Disney's Five Best Opening Numbers

1. "Belle," Beauty and the Beast (1991)

Could it really be anything else? “Belle” is the culmination of opening numbers throughout musical theatre history. It’s as expository as “Tradition,” as catchy as “Wilkommen” and as delightful as “Comedy Tonight.” The memorable melody, marvelous lyrics and bustling animation make this sequence an opening so grand you can’t wait to see what the movie will pull off next.

2. "The Bells of Notre Dame," The Hunchback of Notre Dame (1996)

This opening perfectly sets the deep, operatic tone for the movie’s songs and score, as well as relaying exposition in a timely and tuneful manner. The singing by Paul Kandel, David Ogden Stiers and Tony Jay dollops the right amount of eerie solemnity to start off this unexpectedly dramatic film.

3. "Winnie the Pooh," The Many Adventures of Winnie the Pooh (1977)

This anthem of childhood, one of Disney’s most instantly recognizable songs, is an understated introduction to the harmless whimsy of Winnie the Pooh’s world. It establishes the short, hummable structure that Pooh’s songs will take, and it visually demonstrates the film’s “living storybook” approach to this material. I know this sequence will be updated for the new Winnie the Pooh movie coming in July, but it would have to be something special to match this charming opening.

4. "When You Wish Upon a Star," Pinocchio (1940)

Surely everybody in the English-speaking world (if not the whole world) has heard the song at some point in their lives. Upon a recent listen, I found a tint of solemnity in the original rendition that I had not realized before. I think it foreshadows the perils Pinocchio endures to attain his wish, which makes this song a strong opening number as well as a Disney anthem.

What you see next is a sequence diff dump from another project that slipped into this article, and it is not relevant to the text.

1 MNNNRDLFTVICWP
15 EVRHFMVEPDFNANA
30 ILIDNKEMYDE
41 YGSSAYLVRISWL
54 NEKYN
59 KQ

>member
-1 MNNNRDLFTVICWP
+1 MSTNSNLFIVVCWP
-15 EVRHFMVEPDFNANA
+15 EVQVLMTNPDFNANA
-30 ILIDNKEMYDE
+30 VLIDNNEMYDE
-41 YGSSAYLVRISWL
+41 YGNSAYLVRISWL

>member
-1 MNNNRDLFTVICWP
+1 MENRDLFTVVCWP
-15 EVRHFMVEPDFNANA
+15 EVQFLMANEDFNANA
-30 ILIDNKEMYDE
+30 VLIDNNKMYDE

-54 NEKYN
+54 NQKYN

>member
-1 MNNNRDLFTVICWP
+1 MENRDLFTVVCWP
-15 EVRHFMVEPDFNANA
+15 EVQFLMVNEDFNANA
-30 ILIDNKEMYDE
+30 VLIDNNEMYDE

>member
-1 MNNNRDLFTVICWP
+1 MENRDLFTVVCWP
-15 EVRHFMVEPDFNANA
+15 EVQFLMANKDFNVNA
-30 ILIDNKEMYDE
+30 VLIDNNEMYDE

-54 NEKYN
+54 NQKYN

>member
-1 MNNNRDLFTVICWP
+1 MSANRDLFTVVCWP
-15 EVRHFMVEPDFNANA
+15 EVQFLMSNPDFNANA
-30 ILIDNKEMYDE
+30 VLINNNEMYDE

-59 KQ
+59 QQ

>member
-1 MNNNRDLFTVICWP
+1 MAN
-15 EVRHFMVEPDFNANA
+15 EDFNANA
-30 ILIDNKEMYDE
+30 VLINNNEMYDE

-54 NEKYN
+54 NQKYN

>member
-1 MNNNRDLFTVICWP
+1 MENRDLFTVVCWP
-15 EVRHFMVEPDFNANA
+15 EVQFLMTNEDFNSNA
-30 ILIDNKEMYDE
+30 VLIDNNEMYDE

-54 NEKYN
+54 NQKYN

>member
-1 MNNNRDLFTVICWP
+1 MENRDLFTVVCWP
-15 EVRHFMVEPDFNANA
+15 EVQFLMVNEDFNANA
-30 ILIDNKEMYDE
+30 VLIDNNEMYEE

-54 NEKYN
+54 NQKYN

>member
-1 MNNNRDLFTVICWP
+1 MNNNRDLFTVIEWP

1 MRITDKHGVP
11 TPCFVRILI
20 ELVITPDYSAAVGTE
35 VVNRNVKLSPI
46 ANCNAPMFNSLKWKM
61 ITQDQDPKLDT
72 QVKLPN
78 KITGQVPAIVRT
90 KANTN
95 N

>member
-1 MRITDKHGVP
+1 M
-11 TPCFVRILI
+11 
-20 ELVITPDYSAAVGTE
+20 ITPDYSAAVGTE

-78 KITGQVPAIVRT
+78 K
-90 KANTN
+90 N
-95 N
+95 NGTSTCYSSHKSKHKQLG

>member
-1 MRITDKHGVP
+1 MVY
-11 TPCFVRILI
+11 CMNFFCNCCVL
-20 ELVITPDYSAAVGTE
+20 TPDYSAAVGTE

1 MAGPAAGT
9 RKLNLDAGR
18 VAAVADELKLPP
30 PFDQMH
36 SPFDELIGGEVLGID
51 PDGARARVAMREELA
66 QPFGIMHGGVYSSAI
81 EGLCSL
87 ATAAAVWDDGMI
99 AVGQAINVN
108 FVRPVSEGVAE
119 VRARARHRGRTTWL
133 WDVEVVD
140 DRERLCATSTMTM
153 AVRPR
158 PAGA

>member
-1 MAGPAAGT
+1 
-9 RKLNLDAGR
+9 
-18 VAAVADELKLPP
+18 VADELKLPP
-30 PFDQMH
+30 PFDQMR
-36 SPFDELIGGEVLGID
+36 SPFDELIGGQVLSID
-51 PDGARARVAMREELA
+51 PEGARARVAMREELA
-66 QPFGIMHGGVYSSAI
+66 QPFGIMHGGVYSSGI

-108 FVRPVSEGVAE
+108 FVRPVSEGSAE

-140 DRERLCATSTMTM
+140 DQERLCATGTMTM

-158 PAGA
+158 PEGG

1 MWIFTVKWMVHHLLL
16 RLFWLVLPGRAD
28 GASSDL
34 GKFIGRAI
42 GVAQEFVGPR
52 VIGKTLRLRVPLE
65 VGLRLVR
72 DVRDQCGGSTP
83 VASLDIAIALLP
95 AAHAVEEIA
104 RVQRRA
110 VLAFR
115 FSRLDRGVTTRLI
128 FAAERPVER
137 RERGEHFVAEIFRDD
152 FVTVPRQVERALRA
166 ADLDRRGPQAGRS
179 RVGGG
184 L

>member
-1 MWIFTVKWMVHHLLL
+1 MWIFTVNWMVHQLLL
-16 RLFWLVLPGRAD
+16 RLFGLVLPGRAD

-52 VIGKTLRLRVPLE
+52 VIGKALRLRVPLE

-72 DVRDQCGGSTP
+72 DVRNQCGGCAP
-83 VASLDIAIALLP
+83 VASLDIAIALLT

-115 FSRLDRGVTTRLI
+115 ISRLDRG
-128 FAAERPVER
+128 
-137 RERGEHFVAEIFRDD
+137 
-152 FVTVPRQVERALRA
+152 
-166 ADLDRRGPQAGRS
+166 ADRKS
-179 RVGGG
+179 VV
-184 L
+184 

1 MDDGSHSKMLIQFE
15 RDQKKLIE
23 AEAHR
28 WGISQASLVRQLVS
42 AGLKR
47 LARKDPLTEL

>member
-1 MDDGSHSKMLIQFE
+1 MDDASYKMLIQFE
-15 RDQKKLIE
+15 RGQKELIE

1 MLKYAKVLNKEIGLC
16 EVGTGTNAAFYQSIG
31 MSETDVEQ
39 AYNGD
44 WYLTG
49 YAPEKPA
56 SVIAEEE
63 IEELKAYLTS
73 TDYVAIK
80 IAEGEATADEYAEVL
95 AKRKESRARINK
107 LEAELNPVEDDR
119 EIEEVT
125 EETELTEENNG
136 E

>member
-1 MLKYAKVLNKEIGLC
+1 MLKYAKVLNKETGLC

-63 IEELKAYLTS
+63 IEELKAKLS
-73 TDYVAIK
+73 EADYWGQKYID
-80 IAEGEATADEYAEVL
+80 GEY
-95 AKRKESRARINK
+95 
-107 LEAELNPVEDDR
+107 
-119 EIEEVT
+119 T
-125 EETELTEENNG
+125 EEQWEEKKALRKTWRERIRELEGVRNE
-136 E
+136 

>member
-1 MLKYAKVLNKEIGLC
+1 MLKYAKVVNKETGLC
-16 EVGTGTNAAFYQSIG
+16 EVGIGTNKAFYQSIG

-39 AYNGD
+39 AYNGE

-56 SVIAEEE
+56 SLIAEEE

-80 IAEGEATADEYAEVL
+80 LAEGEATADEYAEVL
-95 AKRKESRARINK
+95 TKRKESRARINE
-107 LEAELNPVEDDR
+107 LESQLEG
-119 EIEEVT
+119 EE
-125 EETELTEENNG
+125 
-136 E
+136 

5. "Circle of Life," The Lion King (1994)

This wordless opening was prodigious enough that Disney used it as The Lion King’s first trailer. Its portraits of the savannah and its realistically drawn animals suggest an elegant film full of grandeur, like a Bambi for the 1990s. The rest of the movie may not quite live up to that promise (this sequence doesn’t exactly point to Timon and Pumbaa), but it is still one of Disney’s most impressively massive musical numbers, especially when seen in a theater.

Just Missed the Cut: "Down in New Orleans," "He Mele No Lilo," "I'm Wishing/One Song"

Disney's Five Best Finales

1. "One Song/Someday My Prince Will Come," Snow White and the Seven Dwarfs (1937)

How can you compete with a finale of such unadulterated happiness? From the buildup of “Someday My Prince Will Come” to the joyful character animation, this ending makes my eyes water every time I watch it.

2. "Ave Maria," Fantasia (1940)

I’m including this one since it is the only portion of Fantasia with any singing in it. It may be one of the least exciting parts of Fantasia, but it is a fitting way to end the film. It is a peaceful transition out of the chaotic “Night on Bald Mountain,” and the final image parallels the opening segment, “Toccata and Fugue in D Minor,” to majestic effect.

3. "You Can Fly," Peter Pan (1953)

Skip to 4:37 of this video

This one is a sentimental favorite of mine. Preceded by a touching line from Mr. Darling, this reprise is a lovely reminder that merely growing up isn’t always enough to destroy childhood. The ending says that one way or another, you can always rediscover the things that make you happy.

4. "A Dream is a Wish Your Heart Makes," Cinderella (1950)

The Cinderella finale is not very different from the Snow White finale. It just has less buildup and it uses a lesser song. Still, we still love seeing this finale because Cinderella finally overcomes Lady Tremaine and gets her perfect reward.

5. "Once Upon a Dream," Sleeping Beauty (1959)

This finale falls a bit short because we don't feel much for Aurora and Philip over the course of the picture, but it is still memorable for the choral singing and the resumed bickering between Flora and Merryweather. (I’d love to know how they got the dress in the live-action storybook to change colors.)

Just Missed the Cut: "The Bare Necessities," "Two Worlds," "When I See An Elephant Fly"


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